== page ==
Creating a Restaurant Business Plan

Creating a Restaurant Business PlanWhether you are thinking about launching a new restaurant or have been in business for years, having a business plan for your establishment just makes good sense. We covered some advice from industry leaders in Restaurant Start-Up Tips for those new to the industry, but every restaurateur or pub owner can benefit from a business plan.

Typically, a restaurant business plan is at the forefront at the start of operations. Then some folks may relegate the document to a desk drawer never to be seen again. That’s the wrong approach. A good business plan is a dynamic document and the process around it should be ongoing. The industry and your clientele are always changing, so reviewing your plan is a good way to keep up and even stay ahead of the curve.

This is especially true if you are catering to the middle class. Earlier, we looked at the middle class erosion effect on restaurants, and while no one’s crystal ball is accurate, if you cater to this demographic, it may be time to take another look at your approach. A business plan is a good way to review your existing situation and create a road map for changes that may be needed to be successful.

Business Plan Detail

One of the aspects of a business plan is to review the competition. Union Sushi + Barbeque Bar owner, Mike Schatzman suggests that a restaurant business plan needs to be more detailed than one for any other industry due to the level of competition (“Great advice about restaurant business plans.”) The smallest details from napkins to décor to lighting mean a world of difference in the restaurant business. The best plans have the greatest detail that far exceeds a spreadsheet with some figures and a paragraph or two describing the concept. Schatzman attributes his success in the Chicago market to having an incredibly detail-oriented business plan.

According to Forbes “Business Plan Outline – 23 Point Checklist for Success,” there are three analyses that must be done in your business plan: industry analysis, customer analysis, and competitive analysis. In your industry analysis, you have to consider the market overview (size and characteristics of your market including sectors like fine dining and fast food) as well as the relevant market size. You can calculate relevant market size by multiplying the number of customers you can attract by what they’re willing to spend in a year.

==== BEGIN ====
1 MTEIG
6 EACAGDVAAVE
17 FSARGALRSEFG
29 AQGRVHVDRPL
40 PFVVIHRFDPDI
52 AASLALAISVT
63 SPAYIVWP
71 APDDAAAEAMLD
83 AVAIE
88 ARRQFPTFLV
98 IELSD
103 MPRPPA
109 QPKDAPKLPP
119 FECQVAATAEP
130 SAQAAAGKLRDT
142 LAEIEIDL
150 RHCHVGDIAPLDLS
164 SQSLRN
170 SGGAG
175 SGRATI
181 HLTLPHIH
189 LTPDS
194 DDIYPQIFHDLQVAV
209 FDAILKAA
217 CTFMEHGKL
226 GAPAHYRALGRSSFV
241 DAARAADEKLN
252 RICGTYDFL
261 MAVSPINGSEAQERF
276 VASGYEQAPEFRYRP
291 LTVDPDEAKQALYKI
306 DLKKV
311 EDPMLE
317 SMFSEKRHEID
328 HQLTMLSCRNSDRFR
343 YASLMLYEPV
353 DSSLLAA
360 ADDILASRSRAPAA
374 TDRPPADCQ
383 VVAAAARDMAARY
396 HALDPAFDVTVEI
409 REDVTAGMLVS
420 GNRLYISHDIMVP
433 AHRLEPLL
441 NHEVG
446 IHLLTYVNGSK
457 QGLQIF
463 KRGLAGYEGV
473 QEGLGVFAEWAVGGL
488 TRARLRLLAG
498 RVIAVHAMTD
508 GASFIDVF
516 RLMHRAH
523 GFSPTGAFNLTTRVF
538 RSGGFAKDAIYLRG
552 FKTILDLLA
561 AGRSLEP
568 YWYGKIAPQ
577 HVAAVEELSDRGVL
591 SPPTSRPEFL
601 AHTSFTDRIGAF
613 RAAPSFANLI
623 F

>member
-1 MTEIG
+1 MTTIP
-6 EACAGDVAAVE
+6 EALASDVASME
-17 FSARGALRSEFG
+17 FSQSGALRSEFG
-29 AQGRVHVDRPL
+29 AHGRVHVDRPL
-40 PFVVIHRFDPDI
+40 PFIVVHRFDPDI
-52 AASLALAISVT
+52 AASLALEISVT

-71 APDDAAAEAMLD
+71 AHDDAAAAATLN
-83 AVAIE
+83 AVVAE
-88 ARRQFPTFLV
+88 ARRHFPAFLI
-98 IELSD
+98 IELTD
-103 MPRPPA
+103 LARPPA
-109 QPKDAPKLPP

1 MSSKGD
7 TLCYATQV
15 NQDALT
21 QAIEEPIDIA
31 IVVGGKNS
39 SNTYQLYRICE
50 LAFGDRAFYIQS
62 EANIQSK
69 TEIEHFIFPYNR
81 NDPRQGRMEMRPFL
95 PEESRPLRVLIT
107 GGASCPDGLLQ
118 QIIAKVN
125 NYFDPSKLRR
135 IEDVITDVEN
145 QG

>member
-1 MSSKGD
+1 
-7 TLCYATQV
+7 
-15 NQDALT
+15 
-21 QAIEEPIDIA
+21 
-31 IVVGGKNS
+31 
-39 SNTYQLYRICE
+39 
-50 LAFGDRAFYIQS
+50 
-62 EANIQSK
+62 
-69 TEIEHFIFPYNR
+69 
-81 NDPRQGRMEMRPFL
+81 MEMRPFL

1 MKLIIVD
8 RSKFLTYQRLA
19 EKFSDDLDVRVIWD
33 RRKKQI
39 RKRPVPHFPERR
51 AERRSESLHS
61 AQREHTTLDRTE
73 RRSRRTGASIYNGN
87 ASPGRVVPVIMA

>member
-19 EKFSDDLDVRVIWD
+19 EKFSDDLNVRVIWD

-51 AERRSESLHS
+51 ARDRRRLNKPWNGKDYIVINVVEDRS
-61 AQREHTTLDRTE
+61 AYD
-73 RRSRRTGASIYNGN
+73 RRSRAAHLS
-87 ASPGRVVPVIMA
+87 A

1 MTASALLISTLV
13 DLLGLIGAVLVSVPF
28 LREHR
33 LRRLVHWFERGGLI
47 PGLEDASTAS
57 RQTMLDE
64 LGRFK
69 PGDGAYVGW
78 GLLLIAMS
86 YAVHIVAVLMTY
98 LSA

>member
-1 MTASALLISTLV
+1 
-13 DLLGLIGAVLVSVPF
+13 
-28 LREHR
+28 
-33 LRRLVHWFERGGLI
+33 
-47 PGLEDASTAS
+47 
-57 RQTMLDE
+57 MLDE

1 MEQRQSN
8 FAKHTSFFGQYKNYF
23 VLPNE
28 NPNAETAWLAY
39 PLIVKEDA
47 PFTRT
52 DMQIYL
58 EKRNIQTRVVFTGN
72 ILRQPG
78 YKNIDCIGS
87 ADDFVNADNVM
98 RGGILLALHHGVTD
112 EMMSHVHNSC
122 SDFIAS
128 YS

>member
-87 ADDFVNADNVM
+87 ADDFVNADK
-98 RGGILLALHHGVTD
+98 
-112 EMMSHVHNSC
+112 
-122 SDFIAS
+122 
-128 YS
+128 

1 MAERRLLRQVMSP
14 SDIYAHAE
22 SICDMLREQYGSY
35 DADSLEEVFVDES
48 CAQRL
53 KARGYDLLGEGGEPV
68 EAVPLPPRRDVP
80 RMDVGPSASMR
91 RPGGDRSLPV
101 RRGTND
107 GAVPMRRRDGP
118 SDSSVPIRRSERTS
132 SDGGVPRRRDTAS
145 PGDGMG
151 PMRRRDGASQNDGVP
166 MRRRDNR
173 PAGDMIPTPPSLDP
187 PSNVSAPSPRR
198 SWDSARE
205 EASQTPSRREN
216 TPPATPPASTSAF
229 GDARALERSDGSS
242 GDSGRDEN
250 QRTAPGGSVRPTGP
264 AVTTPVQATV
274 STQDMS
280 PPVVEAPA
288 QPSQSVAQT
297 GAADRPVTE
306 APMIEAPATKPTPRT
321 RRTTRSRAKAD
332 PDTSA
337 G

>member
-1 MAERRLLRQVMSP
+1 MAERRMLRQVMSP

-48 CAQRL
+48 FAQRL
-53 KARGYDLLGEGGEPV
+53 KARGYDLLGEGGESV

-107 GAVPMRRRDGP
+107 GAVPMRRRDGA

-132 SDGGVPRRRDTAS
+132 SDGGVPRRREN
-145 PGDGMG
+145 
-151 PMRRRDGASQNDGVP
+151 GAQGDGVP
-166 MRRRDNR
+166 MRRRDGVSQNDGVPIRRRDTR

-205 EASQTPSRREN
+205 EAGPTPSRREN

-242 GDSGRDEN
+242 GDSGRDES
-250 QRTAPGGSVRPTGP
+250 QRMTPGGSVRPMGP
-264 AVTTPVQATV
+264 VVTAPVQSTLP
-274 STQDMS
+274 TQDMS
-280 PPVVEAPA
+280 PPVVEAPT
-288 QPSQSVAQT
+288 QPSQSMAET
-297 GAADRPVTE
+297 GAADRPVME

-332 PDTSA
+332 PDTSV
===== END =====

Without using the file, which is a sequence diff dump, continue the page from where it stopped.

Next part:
Your customer analysis must define who it is that walks through your door, including demographic data about age, salary, geography, education, etc. The other factor in this analysis is what their needs are: Why do they want to come into your establishment?

The competitive analysis in your business plan should address both direct and indirect competitors. Direct competitors are in the same industry segment as you, for example, fine dining (and that can be explored even further with your menu, for instance Italian food), pubs, or fast casual. Those outside of your segment would be indirect competitors.


You’ll also want to research and itemize “swot” – strengths, weaknesses, opportunities, and threats, and you’ll want to do this for both yourself and your direct and indirect competitors. This helps you figure out how to capitalize on your strengths, your competitors’ weaknesses, and any opportunities on the horizon while avoiding potential threats.

Creating a restaurant business plan is a must. If you’re new, you’ll need one to get started and secure financing. If you’ve been in business but would like to see improvement, you’ll need one to figure out what to change and how to change direction. If you’ve been in business and are successful, re-visiting or creating a business plan for your restaurant can help you identify and leverage the things you’re doing right to continue to grow and succeed.

Undeniably, creating a business plan takes work and time. As a result, some restaurateurs and pub owners avoid the process like the plague and feel too caught up in the daily responsibilities to tackle this process. Big mistake. We can’t make the process easier, but we can point you to a few resources to make the process a bit easier. Check out 6 Helpful Resources for Creating Your Restaurant Business Plan.

Your restaurant business plan will serve as your road map to success.